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Learn Phaser: Basics
Lesson 1 of 2
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  1. 1

    Welcome to Learn Phaser! Phaser.js is a game framework built with JavaScript that you can use to make video games on the web! Phaser gives us a set of utilities that we can use so that we don’t h…

  2. 2

    In this exercise, we’re going to cover how to make a simple geometric shape in Phaser. A Circle! To do this, we’re going to use the method […] . This creates a […] that we can use to represe…

  3. 3

    Phaser gives us very similar tools to create a […] for sprites that we provide. A sprite is an image that is intended to represent a character, enemy, or some other object in a game. We use i…

  4. 4

    Now that we’ve covered drawing a sprite, let’s talk about drawing a background image. A background image is not a sprite — usually the player will not interact with the background at all. Bec…

  5. 5

    We’ve been making GameObjects in an existing game, but let’s take a step back and think about how to create a Phaser game from the beginning. We can do that by calling […] . […] by itself cr…

  6. 6

    It’s nice to have our games made to be a specific size with a specific background color, but where do we define game logic? Phaser games are composed of Scenes that we define and pass to Phaser i…

  7. 7

    Now we’re going to add motion to our Phaser game! You might recall that we can add an […] function to our Scene that adds motion, animation, and interaction! We’re going to start with something…

  8. 8

    Because we handle all of our Scene information in different functions, it becomes important to pass information between our Scene functions. Something we created in […] will need to be updated …

  9. 9

    It’s time to make a game that we can actually play! Phaser gives us ways to handle mouse and keyboard input, so that we can trigger events to happen in the game. In this exercise we’re going to loo…

  10. 10

    Only some games exclusively use the mouse to play. Plenty of browser games, especially those with more complex gameplay, require keyboard input. Before, we assigned mouse events to specific GameObj…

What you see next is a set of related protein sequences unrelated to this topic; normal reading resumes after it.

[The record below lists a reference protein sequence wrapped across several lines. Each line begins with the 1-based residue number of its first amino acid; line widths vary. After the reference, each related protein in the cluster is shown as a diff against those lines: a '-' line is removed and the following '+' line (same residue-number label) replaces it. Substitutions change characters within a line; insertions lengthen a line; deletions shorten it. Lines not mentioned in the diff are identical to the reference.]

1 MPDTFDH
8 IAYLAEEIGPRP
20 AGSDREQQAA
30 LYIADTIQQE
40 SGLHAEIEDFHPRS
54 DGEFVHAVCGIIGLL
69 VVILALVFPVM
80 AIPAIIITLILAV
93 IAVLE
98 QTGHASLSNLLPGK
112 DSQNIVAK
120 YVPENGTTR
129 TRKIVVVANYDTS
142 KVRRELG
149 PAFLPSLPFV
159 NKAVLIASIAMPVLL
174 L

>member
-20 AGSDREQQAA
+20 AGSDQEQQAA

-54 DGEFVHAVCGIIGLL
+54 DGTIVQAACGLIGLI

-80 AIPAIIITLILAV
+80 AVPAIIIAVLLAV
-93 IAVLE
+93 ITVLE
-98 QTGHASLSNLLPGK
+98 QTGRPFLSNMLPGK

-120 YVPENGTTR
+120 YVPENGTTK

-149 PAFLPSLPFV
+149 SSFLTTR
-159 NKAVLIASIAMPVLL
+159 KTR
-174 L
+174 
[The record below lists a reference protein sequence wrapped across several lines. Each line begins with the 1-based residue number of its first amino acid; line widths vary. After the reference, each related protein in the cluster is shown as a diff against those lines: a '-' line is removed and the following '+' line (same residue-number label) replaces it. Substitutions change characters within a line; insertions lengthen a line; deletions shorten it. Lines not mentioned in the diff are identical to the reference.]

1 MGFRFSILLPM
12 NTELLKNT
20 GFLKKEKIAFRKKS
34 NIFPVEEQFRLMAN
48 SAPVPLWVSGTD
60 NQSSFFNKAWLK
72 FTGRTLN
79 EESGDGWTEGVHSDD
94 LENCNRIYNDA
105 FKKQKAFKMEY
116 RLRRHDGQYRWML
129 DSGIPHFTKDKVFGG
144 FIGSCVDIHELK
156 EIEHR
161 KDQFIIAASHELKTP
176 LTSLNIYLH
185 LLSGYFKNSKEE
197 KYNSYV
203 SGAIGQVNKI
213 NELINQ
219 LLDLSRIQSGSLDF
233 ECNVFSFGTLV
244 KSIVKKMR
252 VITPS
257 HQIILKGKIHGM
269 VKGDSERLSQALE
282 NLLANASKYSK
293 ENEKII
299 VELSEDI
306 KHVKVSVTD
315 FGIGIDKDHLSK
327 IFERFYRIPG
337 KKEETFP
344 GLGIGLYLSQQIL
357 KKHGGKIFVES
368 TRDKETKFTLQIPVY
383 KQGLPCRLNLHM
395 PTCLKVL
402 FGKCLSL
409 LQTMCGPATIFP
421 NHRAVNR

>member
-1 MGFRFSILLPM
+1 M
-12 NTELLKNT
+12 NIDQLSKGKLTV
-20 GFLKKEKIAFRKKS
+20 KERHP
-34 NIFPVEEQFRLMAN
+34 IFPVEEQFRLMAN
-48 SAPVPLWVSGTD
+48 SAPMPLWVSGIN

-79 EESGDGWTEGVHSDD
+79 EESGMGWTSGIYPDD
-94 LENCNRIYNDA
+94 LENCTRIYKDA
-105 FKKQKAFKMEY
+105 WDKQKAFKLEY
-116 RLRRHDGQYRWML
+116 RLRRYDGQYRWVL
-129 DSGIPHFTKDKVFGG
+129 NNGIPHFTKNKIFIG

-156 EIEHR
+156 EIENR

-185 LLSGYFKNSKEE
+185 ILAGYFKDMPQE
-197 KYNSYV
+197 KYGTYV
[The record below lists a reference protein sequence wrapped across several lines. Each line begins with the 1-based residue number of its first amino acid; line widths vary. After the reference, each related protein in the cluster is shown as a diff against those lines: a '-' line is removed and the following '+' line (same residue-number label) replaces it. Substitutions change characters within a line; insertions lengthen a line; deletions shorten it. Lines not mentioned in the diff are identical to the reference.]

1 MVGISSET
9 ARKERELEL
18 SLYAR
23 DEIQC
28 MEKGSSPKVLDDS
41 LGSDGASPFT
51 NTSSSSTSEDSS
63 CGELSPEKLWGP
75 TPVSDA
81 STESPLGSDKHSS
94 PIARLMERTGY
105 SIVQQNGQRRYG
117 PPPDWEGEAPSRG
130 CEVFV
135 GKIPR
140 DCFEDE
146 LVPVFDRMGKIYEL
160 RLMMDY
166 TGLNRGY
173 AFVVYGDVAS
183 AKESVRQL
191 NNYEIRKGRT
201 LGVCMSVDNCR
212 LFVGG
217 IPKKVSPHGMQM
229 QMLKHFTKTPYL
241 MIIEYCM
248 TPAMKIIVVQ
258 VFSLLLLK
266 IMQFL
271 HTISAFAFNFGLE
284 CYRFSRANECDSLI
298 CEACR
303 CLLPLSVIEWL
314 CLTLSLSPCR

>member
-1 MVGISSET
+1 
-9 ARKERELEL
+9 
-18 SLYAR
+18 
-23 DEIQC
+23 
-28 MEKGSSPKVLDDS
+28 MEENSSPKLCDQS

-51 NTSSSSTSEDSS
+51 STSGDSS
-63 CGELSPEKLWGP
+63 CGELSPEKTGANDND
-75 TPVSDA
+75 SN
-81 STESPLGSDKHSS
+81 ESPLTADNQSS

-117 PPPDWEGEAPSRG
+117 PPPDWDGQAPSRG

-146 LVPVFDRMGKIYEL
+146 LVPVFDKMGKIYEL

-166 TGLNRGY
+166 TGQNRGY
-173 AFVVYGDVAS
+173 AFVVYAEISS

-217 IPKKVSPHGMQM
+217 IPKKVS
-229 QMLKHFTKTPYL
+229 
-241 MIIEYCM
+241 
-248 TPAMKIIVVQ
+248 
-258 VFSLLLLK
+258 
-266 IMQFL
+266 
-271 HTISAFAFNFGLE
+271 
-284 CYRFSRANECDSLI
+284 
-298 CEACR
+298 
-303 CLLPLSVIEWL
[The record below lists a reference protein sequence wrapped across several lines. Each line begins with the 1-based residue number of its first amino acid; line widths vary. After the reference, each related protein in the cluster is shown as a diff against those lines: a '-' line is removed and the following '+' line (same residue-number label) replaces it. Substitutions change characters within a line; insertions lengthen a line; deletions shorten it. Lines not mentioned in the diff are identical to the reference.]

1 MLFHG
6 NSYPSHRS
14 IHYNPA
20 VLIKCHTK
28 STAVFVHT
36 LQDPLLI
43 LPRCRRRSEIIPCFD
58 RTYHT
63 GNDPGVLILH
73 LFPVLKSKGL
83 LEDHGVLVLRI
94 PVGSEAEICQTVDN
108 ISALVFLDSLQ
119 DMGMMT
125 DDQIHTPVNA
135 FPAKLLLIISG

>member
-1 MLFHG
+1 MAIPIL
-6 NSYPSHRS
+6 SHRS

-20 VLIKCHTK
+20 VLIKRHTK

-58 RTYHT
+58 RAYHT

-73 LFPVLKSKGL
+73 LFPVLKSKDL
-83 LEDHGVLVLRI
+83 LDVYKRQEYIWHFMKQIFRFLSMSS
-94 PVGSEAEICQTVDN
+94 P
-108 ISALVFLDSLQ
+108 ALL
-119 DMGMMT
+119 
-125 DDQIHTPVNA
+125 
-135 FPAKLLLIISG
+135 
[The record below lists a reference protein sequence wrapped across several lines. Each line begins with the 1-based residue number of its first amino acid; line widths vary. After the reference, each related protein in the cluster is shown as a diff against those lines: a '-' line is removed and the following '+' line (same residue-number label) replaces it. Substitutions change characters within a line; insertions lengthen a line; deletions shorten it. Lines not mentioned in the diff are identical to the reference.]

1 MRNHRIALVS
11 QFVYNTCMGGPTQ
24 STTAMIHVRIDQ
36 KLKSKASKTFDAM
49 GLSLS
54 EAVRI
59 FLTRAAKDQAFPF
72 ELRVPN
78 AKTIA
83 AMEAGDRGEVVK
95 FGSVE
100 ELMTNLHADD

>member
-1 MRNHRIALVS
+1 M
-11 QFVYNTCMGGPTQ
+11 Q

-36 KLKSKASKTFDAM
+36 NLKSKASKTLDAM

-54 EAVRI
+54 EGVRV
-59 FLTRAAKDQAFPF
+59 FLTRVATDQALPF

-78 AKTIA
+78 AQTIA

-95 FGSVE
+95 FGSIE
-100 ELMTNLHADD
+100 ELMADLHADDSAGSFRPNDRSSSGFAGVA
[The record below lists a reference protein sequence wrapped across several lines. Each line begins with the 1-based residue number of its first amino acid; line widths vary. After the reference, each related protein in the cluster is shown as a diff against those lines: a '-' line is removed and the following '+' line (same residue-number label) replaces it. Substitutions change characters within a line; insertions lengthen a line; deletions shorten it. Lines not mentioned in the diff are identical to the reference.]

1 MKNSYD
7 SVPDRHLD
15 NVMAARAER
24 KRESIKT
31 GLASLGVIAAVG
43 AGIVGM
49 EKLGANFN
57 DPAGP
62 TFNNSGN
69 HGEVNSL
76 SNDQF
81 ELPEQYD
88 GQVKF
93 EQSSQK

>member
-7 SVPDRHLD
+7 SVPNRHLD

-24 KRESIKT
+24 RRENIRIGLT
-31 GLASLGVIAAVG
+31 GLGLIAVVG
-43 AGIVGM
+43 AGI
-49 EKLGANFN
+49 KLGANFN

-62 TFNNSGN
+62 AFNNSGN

11. 11

    Games aren’t just idle toys. Many games cultivate experiences, blurring the distinction between a momentary diversion and artwork that you can interact with. To this end, there’s few things that ca…

  12. 12

    With all of the tools we just learned, we have everything we need to make a huge number of games. Think about games that you’ve played and try to imagine how they break down into the following step…

  1. 1

    In this lesson we’re going to provide functionality to make our first game, a coloring-book game called Color a Pegasus.

  2. 2

    We’ve been given the basic layout of our Game — it’s up to us, the game developer, to provide the part of our game that makes it playable. We need to create the mechanics of the game, the p…

  3. 3

    Now that we can change the color of our pegasus, let’s get to work on making that palette selector functional. When we click on a color, we want that to become the selected color. We need to use a…

  4. 4

    Coloring the pegasus is great, the “playing” aspect of our game is figured out, but we need to consider our presentation. If we want someone playing our game to know where to click and how to actua…

  5. 5

    Our game is a lot more playable now that people know what they’re clicking on, but how can we keep track of what color is currently active? By adding relevant hover events to our […] s!

  6. 6

    Congratulations! You made your first game, Color a Pegasus! Over the course of this lesson you created the sequence of event handlers to: - Own and update the state of the game. - Update the …

What you'll create

Portfolio projects that showcase your new skills

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How you'll master it

Stress-test your knowledge with quizzes that help commit syntax to memory

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